The cable television serviceman had reasons to be suspicious.
When making a service call to 2404 Kirk Ave., near Eastern and Washington avenues, he saw a woman sitting on the living room couch, watching video surveillance cameras on her laptop, according to a Las Vegas police report. Three women in miniskirts and skimpy clothing were in the house, with frequent male visitors coming and going. He also heard moans coming from the bedrooms and saw a variety of male visitors.
Those tips and others were passed to the Metropolitan Police Department in the months preceding the Thursday raid on a suspected brothel.
That effort yielded two arrests. Maricruz Ortiz-Guevara, 35, and Miguel Barahona 46, were each charged with pandering and accepting/receiving earnings from a prostitute, police said Friday. Ortiz-Guevara, who is seven-months pregnant, told police Barahona is her boyfriend.
Three adult Hispanic females also were at the house with another man, a suspected client, police said.
“It is alleged that no one was residing in this home other than it was being used as a front for illegal activity,” said Lou Pascoe, director of the Southern Nevada Human Trafficking Task Force.
Asked if the case has a trafficking element to it, Pascoe said the investigation is ongoing. “We’re treating the victims as victims.”
The bust comes as a new law goes into effect on July 1 with tougher penalties for pimps involved in trafficking. Officials at the Clark County district attorney’s office were unavailable for comment Friday.
Pascoe encourages people in the community to be aware of the signs of illegal brothels. Those include sporadic traffic, with male visitors coming and leaving after 30-minute or 60-minute periods, she said.
In March, police started conducting surveillance. That month, they tailed Barahona to Solo Ofertas Advertisement Company, a Hispanic newspaper. Using a phone number provided from an earlier tipster, investigators traced an advertisement written in Spanish to him.
In English, the advertisement promoted “new girls” and the chance to meet them “without any commitment.”
The price: “Special $40.”
Police also observed the house closing down by 8 p.m., with no one staying overnight, according to the report.
When police made their move on Thursday, three females told police they were hired to work as prostitutes and interviewed by either Ortiz-Guevara or Barahona. Their fees ranged from $40 for 20 minutes to $100 for an hour, and they were paid 50 percent of what they made at the end of each day, according to the report.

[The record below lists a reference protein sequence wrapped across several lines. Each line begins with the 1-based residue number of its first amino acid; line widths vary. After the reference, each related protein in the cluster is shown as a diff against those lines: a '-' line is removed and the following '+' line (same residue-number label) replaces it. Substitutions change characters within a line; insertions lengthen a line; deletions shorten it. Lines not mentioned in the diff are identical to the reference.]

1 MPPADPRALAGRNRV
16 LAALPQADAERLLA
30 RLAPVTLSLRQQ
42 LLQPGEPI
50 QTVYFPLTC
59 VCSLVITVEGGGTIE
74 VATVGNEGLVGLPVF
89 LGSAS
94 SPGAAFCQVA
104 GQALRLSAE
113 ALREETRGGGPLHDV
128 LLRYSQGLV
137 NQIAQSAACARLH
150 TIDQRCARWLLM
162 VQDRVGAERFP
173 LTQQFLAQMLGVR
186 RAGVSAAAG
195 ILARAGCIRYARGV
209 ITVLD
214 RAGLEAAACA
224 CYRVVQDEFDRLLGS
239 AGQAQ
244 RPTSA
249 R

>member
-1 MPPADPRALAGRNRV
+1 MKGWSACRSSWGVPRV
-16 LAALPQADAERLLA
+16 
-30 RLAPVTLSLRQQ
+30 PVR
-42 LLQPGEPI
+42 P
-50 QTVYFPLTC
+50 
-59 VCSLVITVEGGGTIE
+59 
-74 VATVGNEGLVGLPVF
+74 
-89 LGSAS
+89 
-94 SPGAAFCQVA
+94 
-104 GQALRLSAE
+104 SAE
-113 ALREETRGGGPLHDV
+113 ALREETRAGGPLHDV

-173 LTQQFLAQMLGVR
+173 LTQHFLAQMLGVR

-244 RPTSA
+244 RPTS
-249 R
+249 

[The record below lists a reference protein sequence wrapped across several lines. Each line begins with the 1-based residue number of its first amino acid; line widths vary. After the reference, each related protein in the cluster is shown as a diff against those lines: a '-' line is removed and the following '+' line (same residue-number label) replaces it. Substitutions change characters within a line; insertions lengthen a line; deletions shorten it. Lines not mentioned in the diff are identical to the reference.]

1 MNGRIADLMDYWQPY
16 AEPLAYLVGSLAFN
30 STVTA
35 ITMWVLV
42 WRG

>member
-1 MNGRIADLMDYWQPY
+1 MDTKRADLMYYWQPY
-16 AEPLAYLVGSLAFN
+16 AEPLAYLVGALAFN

Police found condoms stored in an apple-shaped container in the kitchen. The bedrooms were sparsely furnished and had nightstands containing oils and lubes, condoms, baby wipes and antibacterial gel, the police report said.
Two of the three prostitutes told police they heard about the job through an advertisement, the report said. A third heard about it from a friend already working at the house, the report said.
Ortiz-Guevara and Barahona took care of different parts of the operation, according to the police report. Ortiz-Guevara answered the phones, handled money from clients and paid the prostitutes, while Barahona kept the house stocked with supplies and told the customers where to park, according to the report.
The two didn’t own the house, though.
Property records show the owner is KM6, a limited liability company registered to Jason Mattson. Mattson, a real estate broker and landlord, said he’s renting out the house.
Reached for comment on Friday, he said it was the first he’d heard of the brothel bust at his rental property. Mattson said he hasn’t been contacted by police.
However, it’s unclear if the suspects or other women are the renters.
The names of those arrested and interviewed don’t match the tenant, who was a single woman, according to Mattson’s assistant.
Contact reporter Ben Botkin at bbotkin@ reviewjournal.com or 702-405-9781. Follow him on Twitter @BenBotkin1.